Preheat the oven to 350 degrees. Remove the dough from the bowl and invert it onto a lightly floured surface. Pat the dough into a rectangle about 3/4-inch thick. Roll up the dough, beginning with the long side and stopping after each full turn to press the edge of the roll firmly into the flat sheet of the dough to seal. Press with your fingertips. Tuck and roll so that any seams disappear into the dough. Cut the dough into 1-inch pieces. Roll each piece of dough into a smooth, round ball. Line a baking sheet with parchment or waxed paper. Place the rolls on the baking sheet, 1/2-inch apart. With a pastry brush, brush the beaten egg evenly over the bread. Cover with plastic wrap and set aside in a warm, draft-free place until it doubles in size, about 1 hour. Bake until lightly brown, 30 to 35 minutes. Remove from the oven and cool slightly on a rack. In a mixing bowl, combine the powdered sugar and milk. Mix until smooth. Ice each bun with the frosting in the shape of a cross. Serve warm.
— Orlo Coots is Head Chef at Adair Country Inn and Restaurant. Enjoy his cooking Thursdays through Mondays by making a reservation at 603-444-2600. Orlo can be reached at firstname.lastname@example.org for questions about this recipe or any other food-related questions. Remember — whether cooking for one or for a crowd, make every bite count.
Thursday, April 21, 2011
Spring has taken its time this year, but we’re slowly seeing signs that it’s truly arrived here in the White Mountains. The sun is warmer, the days are longer, and the buds on the trees are popping. Drive along any country road here in the North Country, including the Adair Country Inn & Restaurant’s long driveway, and you can’t but notice the beautiful spring greens everywhere. And, don’t overlook the crocus and daffodils. These strong and sturdy flowers are among the true harbingers of spring — those clumps of purple and white crocus and the waving stems of brilliant yellow daffodils are a welcome sight for winter weary eyes.
If you decide to come to the Adair Country Inn & Restaurant in late April, you’ll find there’s lots to do, from shopping to hiking to culture. Littleton is a great place to spend a couple of hours browsing in the many small specialty shops on Main Street. Littleton also has Chutters (it holds the Guinness Book of World Records’ record for the longest candy counter in the world), and the Village Book Store one of those rare-these-days independent booksellers. Check out the toy department for fun gifts for you and the grandkids.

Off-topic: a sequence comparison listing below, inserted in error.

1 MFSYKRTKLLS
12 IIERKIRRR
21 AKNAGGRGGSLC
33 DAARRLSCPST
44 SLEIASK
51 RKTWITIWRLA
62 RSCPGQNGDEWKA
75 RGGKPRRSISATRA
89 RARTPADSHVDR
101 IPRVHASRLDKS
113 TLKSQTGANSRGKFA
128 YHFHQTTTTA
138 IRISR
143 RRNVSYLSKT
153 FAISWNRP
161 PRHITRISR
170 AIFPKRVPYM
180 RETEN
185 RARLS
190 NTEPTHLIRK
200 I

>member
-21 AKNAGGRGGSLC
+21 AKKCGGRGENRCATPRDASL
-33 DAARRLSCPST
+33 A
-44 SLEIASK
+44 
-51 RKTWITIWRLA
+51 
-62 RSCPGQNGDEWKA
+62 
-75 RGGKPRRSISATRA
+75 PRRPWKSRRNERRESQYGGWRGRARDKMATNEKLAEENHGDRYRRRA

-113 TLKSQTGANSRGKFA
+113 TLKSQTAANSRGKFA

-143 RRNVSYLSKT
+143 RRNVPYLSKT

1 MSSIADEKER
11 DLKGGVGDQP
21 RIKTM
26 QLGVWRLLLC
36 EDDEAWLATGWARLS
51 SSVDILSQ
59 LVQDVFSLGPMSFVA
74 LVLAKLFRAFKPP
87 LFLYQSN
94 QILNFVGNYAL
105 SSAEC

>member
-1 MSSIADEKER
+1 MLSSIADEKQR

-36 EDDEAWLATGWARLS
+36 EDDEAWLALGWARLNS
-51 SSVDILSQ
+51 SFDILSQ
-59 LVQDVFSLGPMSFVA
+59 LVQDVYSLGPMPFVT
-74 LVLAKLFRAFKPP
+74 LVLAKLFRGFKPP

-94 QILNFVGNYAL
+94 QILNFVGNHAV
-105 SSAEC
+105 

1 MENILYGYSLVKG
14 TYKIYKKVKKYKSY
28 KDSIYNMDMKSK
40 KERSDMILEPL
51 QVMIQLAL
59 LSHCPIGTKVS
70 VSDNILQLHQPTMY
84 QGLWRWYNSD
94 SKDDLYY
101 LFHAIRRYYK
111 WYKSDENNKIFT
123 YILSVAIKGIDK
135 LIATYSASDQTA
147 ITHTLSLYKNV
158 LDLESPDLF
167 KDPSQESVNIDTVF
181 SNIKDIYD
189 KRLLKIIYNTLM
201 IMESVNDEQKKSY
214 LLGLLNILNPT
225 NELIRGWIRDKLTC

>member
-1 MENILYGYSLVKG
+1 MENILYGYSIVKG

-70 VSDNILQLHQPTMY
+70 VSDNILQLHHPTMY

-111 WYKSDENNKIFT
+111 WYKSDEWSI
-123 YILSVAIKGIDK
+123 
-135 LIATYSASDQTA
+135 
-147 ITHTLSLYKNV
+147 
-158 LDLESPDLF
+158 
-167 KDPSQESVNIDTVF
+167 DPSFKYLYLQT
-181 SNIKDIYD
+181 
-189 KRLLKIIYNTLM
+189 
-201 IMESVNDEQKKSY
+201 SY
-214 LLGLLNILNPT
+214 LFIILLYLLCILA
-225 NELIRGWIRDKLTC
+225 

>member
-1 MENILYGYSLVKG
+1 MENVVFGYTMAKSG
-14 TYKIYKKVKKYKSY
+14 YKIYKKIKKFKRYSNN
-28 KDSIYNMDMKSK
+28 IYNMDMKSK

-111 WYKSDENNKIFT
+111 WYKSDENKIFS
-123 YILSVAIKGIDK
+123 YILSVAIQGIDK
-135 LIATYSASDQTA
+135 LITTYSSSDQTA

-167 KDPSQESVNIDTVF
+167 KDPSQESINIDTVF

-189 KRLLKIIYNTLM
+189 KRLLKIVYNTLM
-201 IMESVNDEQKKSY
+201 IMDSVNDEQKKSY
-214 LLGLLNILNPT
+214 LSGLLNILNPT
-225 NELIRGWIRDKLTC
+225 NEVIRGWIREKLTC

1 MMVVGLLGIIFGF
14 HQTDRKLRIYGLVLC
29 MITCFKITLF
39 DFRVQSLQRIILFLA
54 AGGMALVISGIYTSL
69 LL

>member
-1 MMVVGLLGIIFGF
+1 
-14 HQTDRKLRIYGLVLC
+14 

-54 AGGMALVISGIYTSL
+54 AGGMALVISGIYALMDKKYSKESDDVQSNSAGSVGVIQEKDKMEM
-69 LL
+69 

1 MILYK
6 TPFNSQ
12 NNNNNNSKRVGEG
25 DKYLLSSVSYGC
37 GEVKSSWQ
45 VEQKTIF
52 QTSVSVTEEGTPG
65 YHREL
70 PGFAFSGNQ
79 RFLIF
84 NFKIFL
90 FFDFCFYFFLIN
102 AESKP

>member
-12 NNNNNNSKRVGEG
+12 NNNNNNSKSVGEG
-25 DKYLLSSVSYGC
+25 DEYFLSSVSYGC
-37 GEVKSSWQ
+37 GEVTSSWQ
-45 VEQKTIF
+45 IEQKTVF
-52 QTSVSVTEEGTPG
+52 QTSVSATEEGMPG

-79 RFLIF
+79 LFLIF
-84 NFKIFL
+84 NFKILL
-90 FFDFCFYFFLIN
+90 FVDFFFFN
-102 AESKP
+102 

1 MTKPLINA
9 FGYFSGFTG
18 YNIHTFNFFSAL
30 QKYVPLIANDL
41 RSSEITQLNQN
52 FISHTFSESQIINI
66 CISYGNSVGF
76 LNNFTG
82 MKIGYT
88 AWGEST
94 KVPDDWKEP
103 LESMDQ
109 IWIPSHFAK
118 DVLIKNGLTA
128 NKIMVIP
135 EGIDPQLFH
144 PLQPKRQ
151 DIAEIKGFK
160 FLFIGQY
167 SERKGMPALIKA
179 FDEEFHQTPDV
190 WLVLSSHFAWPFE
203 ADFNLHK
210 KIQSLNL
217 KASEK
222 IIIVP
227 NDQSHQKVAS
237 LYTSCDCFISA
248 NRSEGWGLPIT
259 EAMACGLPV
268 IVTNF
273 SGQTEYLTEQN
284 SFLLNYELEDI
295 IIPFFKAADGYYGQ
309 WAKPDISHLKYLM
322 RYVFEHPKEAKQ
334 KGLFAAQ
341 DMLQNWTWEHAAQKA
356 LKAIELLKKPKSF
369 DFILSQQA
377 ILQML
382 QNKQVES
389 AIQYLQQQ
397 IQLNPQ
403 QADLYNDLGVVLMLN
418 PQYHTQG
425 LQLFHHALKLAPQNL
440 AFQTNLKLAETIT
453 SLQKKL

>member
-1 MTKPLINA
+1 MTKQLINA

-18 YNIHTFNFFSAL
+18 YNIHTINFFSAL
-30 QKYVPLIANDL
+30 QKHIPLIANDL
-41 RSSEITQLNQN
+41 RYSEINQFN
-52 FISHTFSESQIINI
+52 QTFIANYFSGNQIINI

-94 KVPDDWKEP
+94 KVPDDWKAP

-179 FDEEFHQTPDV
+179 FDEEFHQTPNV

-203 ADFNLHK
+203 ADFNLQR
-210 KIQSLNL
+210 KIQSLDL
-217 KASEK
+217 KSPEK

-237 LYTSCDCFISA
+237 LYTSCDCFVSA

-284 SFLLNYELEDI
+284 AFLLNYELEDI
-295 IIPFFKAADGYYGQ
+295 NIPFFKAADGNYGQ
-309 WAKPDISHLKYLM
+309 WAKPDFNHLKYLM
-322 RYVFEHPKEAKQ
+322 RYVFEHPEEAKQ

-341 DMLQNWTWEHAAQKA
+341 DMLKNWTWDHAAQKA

Littleton also boasts a wonderful pedestrian covered bridge over the Ammonoosuc River, and a nearby walking path that takes you over a long (and bouncy!) suspension bridge. This being New Hampshire, there are loads of covered bridges to choose from. A couple of our favorites are the Mechanic Street and Mt. Orne bridges in Lancaster, the Bath-Haverhill, Bath and Swiftwater bridges in Bath, and the Sentinel Pine (pedestrian only) and Flume bridges in Lincoln, all within easy driving distance of the Adair Country Inn & Restaurant. If you want to go further afield, check out New Hampshire’s listing of covered bridges. Spring is the perfect time to roam around and check out these wooden beauties (many built in the 1800s). The rivers are running swift and high with snow melt, and it’s quite a thrill to drive across the wooden floorboards just a short ways above the rushing water!